Previously unreleased albums from Miles Davis are few and far between. So this record, released by Warner Bros. and Rhino in September 2019, is exciting to say the least. Recorded in 1985, these pieces were not strictly written during the trumpeter’s heyday. That year, Miles shocked everybody by leaving Columbia, his record label for over 30 years, to join Warner. The move was all the more surprising given that over the preceding few years he had enjoyed commercial success thanks to The Man With the Horn (1981), Star People (1983), Decoy (1984) and the rather commercialised You’re Under Arrest (1985). In October, at the age of 59, he began recording a new album entitled Rubberband in Los Angeles with producers Randy Hall and Zane Giles. During the sessions the trumpeter took his playing in a radically new direction, incorporating funk and soul grooves into his music. He even planned on recruiting Al Jarreau and Chaka Khan for the vocals. However, the album was never released and instead Miles Davis turned his attention to working on his famous Tutu with Marcus Miller, leaving Rubberband’s tracks unreleased for over three decades. But now, the treasure chest has been finally opened. The album was completed by its original producers – Hall and Giles – along with Vince Wilburn Jr., Miles Davis’ nephew who played the drums in the original sessions. The eighties synth-drenched sound features a funk/disco rhythm section. In fact, some tracks, on which Miles is rather discreet, do not sound jazzy at all (especially those featuring vocals by Ledisi and Lalah Hathaway). In any case, it is impossible to listen to Rubberband, which was conceived with keyboardists Adam Holzman, Neil Larsen and Wayne Linsey, percussionist Steve Reid, saxophonist Glen Burris and drummer Vince Wilburn, Jr., without thinking about that very distinct musical period. Nevertheless, on themes such as See I See, Miles’ distinctive phrases are still as impressive as ever. And throughout the album he unleashes a few soaring solos. More than enough to satisfy his fans anyway. – Max Dembo

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The Miles Davis Quintet – The Legendary Prestige Quintet Sessions (Mono Remastered) (2019) [Official Digital Download 24bit/192kHz]

The Miles Davis Quintet – The Legendary Prestige Quintet Sessions (Mono Remastered) (2019)
FLAC (tracks) 24 bit/192 kHz | Time – 03:11:39 minutes | 8,25 GB | Genre: Jazz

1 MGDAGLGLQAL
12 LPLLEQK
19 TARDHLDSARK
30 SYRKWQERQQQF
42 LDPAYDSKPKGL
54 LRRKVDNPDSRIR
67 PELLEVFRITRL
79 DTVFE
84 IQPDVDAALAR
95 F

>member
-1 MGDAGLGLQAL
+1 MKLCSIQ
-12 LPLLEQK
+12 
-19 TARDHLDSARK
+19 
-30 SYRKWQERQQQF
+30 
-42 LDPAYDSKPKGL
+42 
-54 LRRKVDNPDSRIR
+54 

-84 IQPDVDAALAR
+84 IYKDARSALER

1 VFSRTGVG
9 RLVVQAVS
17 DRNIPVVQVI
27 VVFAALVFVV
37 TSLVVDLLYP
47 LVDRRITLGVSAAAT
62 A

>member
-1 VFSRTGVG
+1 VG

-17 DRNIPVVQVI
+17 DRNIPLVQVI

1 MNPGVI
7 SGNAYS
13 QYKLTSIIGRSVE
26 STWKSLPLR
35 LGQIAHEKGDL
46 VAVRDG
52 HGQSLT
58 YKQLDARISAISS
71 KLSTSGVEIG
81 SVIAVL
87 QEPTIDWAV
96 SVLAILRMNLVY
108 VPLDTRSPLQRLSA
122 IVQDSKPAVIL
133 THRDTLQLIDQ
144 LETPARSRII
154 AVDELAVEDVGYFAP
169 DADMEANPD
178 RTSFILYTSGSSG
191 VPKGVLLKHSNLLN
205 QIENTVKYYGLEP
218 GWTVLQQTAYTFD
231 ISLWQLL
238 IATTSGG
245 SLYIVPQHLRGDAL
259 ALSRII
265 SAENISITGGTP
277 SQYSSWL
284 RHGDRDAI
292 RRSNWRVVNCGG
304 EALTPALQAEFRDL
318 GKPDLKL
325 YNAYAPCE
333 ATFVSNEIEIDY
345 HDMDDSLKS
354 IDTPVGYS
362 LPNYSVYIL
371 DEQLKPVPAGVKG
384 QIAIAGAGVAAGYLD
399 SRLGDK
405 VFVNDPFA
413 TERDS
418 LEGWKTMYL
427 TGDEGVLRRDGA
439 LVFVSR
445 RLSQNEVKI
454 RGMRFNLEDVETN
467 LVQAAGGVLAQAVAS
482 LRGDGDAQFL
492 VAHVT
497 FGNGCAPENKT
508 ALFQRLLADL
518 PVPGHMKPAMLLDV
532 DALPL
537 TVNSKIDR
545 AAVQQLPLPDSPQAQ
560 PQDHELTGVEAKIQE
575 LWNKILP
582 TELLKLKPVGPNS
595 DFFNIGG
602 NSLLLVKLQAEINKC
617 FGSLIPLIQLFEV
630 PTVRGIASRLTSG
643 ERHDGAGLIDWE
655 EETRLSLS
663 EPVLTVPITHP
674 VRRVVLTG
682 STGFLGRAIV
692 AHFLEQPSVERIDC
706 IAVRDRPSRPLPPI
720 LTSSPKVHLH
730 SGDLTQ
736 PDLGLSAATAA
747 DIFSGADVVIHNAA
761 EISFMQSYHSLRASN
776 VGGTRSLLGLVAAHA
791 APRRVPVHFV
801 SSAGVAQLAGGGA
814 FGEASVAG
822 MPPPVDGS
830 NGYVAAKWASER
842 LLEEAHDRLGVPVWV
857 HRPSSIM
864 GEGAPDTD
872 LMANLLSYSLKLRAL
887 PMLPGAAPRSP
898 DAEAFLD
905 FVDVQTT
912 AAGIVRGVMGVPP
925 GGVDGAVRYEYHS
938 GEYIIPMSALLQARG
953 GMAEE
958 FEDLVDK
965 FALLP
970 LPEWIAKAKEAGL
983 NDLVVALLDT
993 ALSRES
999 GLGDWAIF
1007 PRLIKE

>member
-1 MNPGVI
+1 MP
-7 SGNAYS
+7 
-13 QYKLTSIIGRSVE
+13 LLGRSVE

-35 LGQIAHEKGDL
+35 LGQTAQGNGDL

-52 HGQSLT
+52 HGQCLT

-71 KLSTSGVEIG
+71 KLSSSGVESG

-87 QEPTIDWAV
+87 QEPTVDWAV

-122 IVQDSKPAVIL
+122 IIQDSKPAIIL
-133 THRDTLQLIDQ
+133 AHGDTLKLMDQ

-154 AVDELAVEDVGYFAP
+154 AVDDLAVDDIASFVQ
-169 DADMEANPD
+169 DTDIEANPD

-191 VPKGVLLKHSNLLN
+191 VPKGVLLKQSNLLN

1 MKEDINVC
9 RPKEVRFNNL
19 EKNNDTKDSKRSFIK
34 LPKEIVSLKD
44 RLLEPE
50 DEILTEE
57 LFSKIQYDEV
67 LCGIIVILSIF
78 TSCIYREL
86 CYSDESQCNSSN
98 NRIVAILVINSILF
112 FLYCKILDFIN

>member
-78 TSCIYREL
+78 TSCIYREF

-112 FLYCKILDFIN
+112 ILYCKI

Studio Masters, Official Digital Download | Front cover | © Craft Recordings

Celebrating the 70th anniversary of Prestige Records, the selection presents the quintet’s marathon sessions for the iconic jazz label, recorded between 1955–56, which resulted in classic albums such as Cookin’, Relaxin’, Workin’, and Steamin’.

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Miles Davis – Tutu (1986/2011) [Official Digital Download 24bit/192kHz]

Miles Davis – Tutu (1986/2011)
FLAC (tracks) 24 bit/192 kHz | Time – 42:47 minutes | 1,75 GB | Genre: Jazz
Official Digital Download – Source: | Front cover | © Rhino/Warner Bros.

One of Miles Davis’ late career-defining masterworks and the winner of two Grammy® Awards, Tutu found Davis again revolutionizing jazz by bringing it further into the realm of rock, funk, and R&B. The album features compositions by multiple Grammy winning bassist/songwriter Marcus Miller.

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Miles Davis – Doo-Bop (1992/2011) [Official Digital Download 24bit/192kHz]

Miles Davis – Doo-Bop (1992/2011)
FLAC (tracks) 24 bit/192 kHz | Time – 43:45 minutes | 1,86 GB | Genre: Jazz
Official Digital Download – Source: | Front cover | © Rhino/Warner Bros.

Miles Davis’s last studio project is an adventurous collision of jazz and hip-hop.

If On the Corner suggested hip-hop beats as far back as two decades ago, then consider Doo-Bop as offspring. Miles’ teaming with producer Easy Mo Bee is a natural — more in league with England’s acid jazz scene than anything in the trumpeter’s recent canon. Those who’ve howled over the post-Bitches Brew work will find no solace here; instead, chalk this up as one of Miles’ most entertaining efforts.